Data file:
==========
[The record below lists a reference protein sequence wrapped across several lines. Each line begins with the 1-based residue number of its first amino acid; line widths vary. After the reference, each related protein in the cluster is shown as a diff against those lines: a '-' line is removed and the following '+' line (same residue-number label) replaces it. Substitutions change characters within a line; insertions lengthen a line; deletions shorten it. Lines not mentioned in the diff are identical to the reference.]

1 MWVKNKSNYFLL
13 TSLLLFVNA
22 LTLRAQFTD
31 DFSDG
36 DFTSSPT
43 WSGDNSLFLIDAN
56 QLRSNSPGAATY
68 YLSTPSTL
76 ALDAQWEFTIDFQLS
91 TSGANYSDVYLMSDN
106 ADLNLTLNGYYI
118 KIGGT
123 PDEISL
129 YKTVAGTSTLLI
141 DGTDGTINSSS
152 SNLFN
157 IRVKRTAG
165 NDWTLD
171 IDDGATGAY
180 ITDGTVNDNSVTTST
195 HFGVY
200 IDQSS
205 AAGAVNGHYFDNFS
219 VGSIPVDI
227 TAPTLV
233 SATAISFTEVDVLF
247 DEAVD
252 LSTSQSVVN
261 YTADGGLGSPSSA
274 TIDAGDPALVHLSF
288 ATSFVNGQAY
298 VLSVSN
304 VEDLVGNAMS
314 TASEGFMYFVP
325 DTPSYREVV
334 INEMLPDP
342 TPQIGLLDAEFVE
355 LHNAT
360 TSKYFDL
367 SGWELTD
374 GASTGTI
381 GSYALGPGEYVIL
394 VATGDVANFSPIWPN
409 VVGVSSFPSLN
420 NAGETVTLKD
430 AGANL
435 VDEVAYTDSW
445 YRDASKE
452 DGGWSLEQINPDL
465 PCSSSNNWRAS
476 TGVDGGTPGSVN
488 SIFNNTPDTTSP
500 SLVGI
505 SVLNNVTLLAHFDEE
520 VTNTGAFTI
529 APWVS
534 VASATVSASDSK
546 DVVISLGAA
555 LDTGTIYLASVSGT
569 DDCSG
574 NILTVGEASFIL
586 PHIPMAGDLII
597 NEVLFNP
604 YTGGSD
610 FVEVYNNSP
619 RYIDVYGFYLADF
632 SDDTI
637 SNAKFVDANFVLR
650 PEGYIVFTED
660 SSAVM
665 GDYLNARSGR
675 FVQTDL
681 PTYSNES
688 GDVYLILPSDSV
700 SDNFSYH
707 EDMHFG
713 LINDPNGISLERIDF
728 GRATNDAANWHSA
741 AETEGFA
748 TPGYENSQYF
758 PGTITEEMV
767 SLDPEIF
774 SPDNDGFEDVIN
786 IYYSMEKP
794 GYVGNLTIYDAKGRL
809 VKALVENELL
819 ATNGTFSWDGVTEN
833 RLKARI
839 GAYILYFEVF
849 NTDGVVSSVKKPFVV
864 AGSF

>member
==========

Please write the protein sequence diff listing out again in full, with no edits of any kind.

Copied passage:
[The record below lists a reference protein sequence wrapped across several lines. Each line begins with the 1-based residue number of its first amino acid; line widths vary. After the reference, each related protein in the cluster is shown as a diff against those lines: a '-' line is removed and the following '+' line (same residue-number label) replaces it. Substitutions change characters within a line; insertions lengthen a line; deletions shorten it. Lines not mentioned in the diff are identical to the reference.]

1 MWVKNKSNYFLL
13 TSLLLFVNA
22 LTLRAQFTD
31 DFSDG
36 DFTSSPT
43 WSGDNSLFLIDAN
56 QLRSNSPGAATY
68 YLSTPSTL
76 ALDAQWEFTIDFQLS
91 TSGANYSDVYLMSDN
106 ADLNLTLNGYYI
118 KIGGT
123 PDEISL
129 YKTVAGTSTLLI
141 DGTDGTINSSS
152 SNLFN
157 IRVKRTAG
165 NDWTLD
171 IDDGATGAY
180 ITDGTVNDNSVTTST
195 HFGVY
200 IDQSS
205 AAGAVNGHYFDNFS
219 VGSIPVDI
227 TAPTLV
233 SATAISFTEVDVLF
247 DEAVD
252 LSTSQSVVN
261 YTADGGLGSPSSA
274 TIDAGDPALVHLSF
288 ATSFVNGQAY
298 VLSVSN
304 VEDLVGNAMS
314 TASEGFMYFVP
325 DTPSYREVV
334 INEMLPDP
342 TPQIGLLDAEFVE
355 LHNAT
360 TSKYFDL
367 SGWELTD
374 GASTGTI
381 GSYALGPGEYVIL
394 VATGDVANFSPIWPN
409 VVGVSSFPSLN
420 NAGETVTLKD
430 AGANL
435 VDEVAYTDSW
445 YRDASKE
452 DGGWSLEQINPDL
465 PCSSSNNWRAS
476 TGVDGGTPGSVN
488 SIFNNTPDTTSP
500 SLVGI
505 SVLNNVTLLAHFDEE
520 VTNTGAFTI
529 APWVS
534 VASATVSASDSK
546 DVVISLGAA
555 LDTGTIYLASVSGT
569 DDCSG
574 NILTVGEASFIL
586 PHIPMAGDLII
597 NEVLFNP
604 YTGGSD
610 FVEVYNNSP
619 RYIDVYGFYLADF
632 SDDTI
637 SNAKFVDANFVLR
650 PEGYIVFTED
660 SSAVM
665 GDYLNARSGR
675 FVQTDL
681 PTYSNES
688 GDVYLILPSDSV
700 SDNFSYH
707 EDMHFG
713 LINDPNGISLERIDF
728 GRATNDAANWHSA
741 AETEGFA
748 TPGYENSQYF
758 PGTITEEMV
767 SLDPEIF
774 SPDNDGFEDVIN
786 IYYSMEKP
794 GYVGNLTIYDAKGRL
809 VKALVENELL
819 ATNGTFSWDGVTEN
833 RLKARI
839 GAYILYFEVF
849 NTDGVVSSVKKPFVV
864 AGSF

>member